mercoledì 22 febbraio 2017

Qualitative parkour training - the sewers

It’s 2013. 

Gato, Saiu and me are on a mission. That night Bergamo’s sewers had to be explored. Do we want to do this? (we have a rule – 3 secs to choose whether you want to do something or not). Yes, Yes? YES. We go.

We get our stuff together: head lamps, black clothing, a small first aid kit, we share our position in case we get lost and we jump out of the house.

It’s a hot night, no wind. Very little people out on the streets. The lights of the city looked brighter than usual to me, as if my eyes already knew they had to get ready for darkness.

We get to the city’s High Walls: our starting point is a small aperture at the bottom of it. Last moments before getting into the depths of the earth, we breath some light air.

Gato leads the way. Crawling has never been that hard, I was feeling the weight of the mountain over my chest meter after meter. My senses were sharpened by the lack of sounds. I remember that the more it got narrower and noiseless, the more I could hear my breath and the beat of my heart giving a rhythm to my hands moving back and forth on the thick humid rock.

After an eternity (less than 5 mins) we get out of the tunnel straight into a cave. In a second, we realize that the only way to continue was to climb a small rope leading to another tunnel 4 meters above us. Is it going to hold our weight? Is it going to break?
 The bottom of the cave was made of sharp rocks that looked more like knives than stones. Gato goes up, the two of us spot him. Saiu goes up, I spot him. I grab the small ruined rope and I look back. Knives. Cool.

 No way back, I start climbing.

Fast Forward 2 hours from that moment, I am enjoying a cup of tea, after a hot shower. My right shoe was full of the worst fluid you can imagine, and the back of my right hand had a beautiful wide irregular cut, but it was not as big as my smile.
So yes, sure thing. I could tell you the full story, and maybe I will if you are interested, but I need to make a point here:

That day I did not just train my muscles or some movements, I did an incredible and unique experience.
At any moment, I was connected to what was happening. Every motion I was producing had a meaning. I was inspired first. Then scared. Then relaxed. Then tense, and so on. I was living an experience, not only a training, and my whole self was adapting to it, making sure to fulfill the task I had in mind and to make sure I would survive.

As humans, we tend to understand better complex tasks that are not only exercises, but require a higher demand. Approaching training in this a way will boost neuroplasticity, and allow you to gain something forever (1). Just as an example: would you expect to lose the skill of going on a bike? Or to be able to walk up the stair only after a tapering period? To stir the soup after a warm up?

..No! Don’t even try to say it’s different. You got my idea.

A more realistic approach to training leads to greater retention in the skill acquired. This is what I call a qualitative approach to training programming. I will leave down here an idea with this kind of approach:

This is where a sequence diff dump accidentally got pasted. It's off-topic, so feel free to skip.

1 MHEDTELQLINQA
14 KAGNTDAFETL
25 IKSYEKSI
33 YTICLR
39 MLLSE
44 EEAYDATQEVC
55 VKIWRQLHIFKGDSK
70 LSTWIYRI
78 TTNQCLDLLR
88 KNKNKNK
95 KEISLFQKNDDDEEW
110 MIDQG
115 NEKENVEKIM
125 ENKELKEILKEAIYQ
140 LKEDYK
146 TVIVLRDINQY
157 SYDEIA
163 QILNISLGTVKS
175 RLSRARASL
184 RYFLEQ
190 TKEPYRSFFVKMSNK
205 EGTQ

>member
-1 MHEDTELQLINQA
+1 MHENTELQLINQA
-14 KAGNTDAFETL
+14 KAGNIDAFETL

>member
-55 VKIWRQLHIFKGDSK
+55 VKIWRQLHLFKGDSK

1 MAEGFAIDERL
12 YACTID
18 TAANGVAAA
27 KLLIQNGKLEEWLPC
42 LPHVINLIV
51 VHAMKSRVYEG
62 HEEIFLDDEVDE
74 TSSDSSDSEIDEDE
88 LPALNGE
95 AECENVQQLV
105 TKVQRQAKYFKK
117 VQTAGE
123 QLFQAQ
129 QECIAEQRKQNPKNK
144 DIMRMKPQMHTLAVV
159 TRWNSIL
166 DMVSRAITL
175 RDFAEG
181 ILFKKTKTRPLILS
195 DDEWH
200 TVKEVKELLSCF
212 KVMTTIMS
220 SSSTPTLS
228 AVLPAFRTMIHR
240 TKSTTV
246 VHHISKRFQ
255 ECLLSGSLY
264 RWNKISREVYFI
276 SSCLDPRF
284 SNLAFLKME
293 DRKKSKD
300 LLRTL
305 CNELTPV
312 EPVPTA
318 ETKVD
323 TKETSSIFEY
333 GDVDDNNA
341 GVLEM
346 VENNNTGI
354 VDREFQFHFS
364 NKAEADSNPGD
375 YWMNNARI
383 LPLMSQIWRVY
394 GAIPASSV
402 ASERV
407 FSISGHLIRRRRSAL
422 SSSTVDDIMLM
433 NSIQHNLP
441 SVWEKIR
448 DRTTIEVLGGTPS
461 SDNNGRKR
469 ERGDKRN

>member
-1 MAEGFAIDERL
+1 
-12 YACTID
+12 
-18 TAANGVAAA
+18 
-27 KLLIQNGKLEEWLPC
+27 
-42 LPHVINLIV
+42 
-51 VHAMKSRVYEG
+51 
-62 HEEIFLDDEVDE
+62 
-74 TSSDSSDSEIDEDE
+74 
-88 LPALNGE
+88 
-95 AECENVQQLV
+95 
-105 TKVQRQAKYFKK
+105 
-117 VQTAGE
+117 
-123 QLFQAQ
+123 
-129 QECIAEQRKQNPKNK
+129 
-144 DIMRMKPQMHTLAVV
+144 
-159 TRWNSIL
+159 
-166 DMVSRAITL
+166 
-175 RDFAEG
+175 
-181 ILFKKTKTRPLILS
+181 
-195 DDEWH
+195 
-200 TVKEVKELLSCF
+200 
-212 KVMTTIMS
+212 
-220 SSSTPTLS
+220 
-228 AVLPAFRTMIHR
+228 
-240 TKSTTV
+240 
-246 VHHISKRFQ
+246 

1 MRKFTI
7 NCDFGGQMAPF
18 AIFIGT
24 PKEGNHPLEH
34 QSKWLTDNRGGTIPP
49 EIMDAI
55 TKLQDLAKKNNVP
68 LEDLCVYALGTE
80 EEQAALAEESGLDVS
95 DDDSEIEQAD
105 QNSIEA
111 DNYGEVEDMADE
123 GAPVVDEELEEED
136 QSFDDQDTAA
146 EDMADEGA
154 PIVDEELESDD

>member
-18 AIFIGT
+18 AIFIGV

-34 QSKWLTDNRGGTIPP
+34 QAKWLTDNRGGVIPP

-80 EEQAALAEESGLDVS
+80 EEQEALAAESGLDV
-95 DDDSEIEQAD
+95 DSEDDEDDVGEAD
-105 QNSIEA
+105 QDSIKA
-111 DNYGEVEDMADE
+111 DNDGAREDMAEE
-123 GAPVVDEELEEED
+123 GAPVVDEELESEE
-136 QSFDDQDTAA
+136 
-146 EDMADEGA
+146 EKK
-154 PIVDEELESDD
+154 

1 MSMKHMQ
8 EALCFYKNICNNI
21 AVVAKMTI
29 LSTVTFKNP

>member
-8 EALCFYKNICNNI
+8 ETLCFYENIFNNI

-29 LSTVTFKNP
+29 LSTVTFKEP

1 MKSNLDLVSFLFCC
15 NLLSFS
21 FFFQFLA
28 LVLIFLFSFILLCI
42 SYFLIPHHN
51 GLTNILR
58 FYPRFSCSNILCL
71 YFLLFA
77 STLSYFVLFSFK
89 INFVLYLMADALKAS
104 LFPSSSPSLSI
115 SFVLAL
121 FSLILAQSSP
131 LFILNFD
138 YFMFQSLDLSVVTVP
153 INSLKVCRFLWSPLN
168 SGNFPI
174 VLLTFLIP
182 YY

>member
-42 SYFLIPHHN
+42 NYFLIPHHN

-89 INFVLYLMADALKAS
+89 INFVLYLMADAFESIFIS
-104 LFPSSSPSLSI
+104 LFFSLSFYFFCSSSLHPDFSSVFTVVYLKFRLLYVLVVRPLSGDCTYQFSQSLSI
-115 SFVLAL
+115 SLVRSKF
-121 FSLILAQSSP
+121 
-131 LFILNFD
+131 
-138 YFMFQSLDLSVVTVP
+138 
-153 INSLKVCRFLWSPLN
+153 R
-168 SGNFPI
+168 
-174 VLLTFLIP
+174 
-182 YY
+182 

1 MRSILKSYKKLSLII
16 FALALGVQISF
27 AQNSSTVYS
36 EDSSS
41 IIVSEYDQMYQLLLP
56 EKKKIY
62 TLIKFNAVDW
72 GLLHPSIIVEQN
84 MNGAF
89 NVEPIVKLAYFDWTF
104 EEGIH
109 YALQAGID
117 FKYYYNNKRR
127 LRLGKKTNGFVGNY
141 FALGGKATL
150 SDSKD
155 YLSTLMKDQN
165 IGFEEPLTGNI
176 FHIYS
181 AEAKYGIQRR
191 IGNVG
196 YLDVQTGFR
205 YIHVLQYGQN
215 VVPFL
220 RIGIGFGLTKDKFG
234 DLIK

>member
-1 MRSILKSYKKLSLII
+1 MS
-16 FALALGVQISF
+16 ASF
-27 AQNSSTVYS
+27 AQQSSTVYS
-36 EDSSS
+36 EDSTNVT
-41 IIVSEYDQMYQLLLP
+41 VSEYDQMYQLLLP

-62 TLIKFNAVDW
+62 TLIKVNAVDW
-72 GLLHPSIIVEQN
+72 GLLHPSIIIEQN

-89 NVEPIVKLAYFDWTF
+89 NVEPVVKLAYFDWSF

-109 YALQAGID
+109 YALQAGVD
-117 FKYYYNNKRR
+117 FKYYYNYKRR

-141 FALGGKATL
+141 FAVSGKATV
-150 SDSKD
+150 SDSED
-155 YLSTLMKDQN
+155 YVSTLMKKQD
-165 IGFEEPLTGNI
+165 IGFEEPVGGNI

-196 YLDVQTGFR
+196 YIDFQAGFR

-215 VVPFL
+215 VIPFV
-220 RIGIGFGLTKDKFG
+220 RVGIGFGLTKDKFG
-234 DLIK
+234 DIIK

1.     Week one – parkour qualitative programming

AM. Climbing (challenges) + QM metabolic conditioning and sprints
PM. Consistency training + agility drills.
AM. Technical refinement + stillness practice and mobility
PM. Urban exploration and skills application (can you do it? Do it now.)

AM. Rhythm and flow work + conditioning through movement
PM. Climbing (endurance) + heights training.

AM. Consistency training + parcours sprints
PM. Technical refinement – basic parkour skills with weighted vest (eg. Climb ups / Traverses / Precision box jumps etc).

AM. Technical refinement work + balance drills.
PM. Rhythm and flow work

AM. Acrobatics + fingers strength work.
PM. Technical refinement + consistency training challenge (pick a number – reach it. If you fail, you start over).
PM. Go in the wilderness, make fires, run, swim, hunt. 

Recovery day or ..not.

..and so on.

After a month of this kind of training, progress will be done and decision will be taken through your gut instead of your brain.
This is a way, it is not the best efficient path to reach some specific goals like a one arm chin up or a one arm handstand, but it is a great way to feel more connected to a personal growth and development. This can of course go even less scheduled, and more instinctual depending on the individual. 
This kind of approach is emotionally driven, and can create resilient and wise minds.

Some rules I keep in mind when training in this way.

1.     Most of the things you do should be challenging. A progress should always be there.
2.     What you experience, should be something you want to live.
3.     Don’t write down reps x sets but do use numbers to set challenges
4.     Make sure you listen to your instincts. Train hard when you can, train light when you need it.
5.     If you do not feel like you need to relax after your training, something went wrong.
6.     Make sure to survive to tell your stories.

And some questions to get closer to this paradigm.

Do you think this approach can be extended to everyone? If not why?
Why do people get so much attracted by more quantitative and scheduled trainings?

Until next time,

PS. If you do not understand what the hell I am talking about when I say something like “rhythm and flow work” or “skills application” don’t worry I will clarify those terms in later posts.

Interesting material:

1.     Carey, R. J., Bhatt, E., & Nagpal, A. (2005). Neuroplasticity Promoted by Task Complexity. Exercise and Sport Sciences Reviews, 33(1), 24–31.

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